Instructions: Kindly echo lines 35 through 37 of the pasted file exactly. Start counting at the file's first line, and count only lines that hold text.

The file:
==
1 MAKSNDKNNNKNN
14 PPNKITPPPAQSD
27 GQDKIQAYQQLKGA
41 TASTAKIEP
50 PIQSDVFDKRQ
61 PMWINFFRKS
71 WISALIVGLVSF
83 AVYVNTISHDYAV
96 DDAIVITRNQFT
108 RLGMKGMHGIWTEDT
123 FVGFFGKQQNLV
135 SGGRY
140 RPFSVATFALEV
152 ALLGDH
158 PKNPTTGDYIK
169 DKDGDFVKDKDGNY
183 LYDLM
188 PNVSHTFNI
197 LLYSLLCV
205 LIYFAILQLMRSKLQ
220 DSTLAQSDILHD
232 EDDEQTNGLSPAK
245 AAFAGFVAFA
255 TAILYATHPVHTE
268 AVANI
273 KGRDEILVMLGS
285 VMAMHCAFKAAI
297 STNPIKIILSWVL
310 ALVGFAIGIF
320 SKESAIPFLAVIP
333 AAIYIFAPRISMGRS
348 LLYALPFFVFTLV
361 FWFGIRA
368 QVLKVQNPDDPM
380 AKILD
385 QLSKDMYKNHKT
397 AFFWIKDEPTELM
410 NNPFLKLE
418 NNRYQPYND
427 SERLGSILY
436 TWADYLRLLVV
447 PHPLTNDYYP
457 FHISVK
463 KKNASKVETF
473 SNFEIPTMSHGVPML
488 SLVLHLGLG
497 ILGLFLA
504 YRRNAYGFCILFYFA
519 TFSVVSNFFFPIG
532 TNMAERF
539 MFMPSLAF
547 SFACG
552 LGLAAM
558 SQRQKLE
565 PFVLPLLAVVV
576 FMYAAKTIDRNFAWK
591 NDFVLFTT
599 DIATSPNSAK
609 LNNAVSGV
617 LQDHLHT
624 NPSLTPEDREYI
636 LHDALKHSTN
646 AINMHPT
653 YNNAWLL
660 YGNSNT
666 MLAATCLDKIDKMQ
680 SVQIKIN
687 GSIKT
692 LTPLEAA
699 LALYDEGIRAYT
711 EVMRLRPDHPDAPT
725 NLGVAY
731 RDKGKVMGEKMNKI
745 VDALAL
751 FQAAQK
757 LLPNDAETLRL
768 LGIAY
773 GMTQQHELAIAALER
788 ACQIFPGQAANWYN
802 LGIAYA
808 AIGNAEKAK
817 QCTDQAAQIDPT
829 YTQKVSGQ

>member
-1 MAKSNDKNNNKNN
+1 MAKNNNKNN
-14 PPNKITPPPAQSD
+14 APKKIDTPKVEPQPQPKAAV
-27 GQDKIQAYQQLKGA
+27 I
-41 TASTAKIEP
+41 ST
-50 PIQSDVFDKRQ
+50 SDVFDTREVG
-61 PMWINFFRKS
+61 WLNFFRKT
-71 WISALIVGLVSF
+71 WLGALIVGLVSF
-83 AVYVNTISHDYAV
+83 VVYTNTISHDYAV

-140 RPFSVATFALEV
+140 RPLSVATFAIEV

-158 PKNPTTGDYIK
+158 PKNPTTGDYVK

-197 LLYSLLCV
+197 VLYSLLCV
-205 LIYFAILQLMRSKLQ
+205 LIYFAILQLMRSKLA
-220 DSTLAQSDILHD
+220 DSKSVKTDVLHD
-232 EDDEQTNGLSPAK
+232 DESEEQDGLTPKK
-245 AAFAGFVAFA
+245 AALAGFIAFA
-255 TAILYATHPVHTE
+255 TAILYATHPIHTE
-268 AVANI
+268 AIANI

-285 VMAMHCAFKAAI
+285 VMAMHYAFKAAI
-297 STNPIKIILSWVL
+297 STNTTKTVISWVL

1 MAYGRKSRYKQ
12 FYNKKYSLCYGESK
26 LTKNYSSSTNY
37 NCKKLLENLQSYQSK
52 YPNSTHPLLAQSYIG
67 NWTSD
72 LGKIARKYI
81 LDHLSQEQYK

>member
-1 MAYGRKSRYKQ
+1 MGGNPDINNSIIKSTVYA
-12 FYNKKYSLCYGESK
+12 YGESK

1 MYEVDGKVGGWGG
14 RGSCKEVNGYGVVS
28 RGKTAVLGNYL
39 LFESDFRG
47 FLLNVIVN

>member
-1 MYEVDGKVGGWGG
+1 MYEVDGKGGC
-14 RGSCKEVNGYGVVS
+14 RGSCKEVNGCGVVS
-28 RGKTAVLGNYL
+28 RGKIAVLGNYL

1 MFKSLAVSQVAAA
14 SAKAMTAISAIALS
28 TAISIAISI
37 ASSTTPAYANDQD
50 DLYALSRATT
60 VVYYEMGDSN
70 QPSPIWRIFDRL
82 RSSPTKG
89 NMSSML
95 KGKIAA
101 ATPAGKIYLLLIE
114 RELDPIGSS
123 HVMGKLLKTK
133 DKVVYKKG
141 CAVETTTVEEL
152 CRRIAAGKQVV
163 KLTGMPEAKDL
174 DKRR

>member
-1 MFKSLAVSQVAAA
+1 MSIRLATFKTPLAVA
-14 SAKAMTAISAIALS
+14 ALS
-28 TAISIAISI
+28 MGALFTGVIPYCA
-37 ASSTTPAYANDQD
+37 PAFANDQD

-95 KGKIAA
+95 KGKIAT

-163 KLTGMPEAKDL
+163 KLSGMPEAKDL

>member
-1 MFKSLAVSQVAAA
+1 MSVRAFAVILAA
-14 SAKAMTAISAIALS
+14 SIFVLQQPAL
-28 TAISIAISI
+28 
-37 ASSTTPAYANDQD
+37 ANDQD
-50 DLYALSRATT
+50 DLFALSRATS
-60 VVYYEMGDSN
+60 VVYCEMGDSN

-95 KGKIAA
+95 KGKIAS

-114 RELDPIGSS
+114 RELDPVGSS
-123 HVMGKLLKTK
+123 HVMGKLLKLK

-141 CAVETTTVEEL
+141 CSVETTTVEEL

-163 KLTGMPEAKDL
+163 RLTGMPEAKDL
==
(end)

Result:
380 AKILD
385 QLSKDMYKNHKT
397 AFFWIKDEPTELM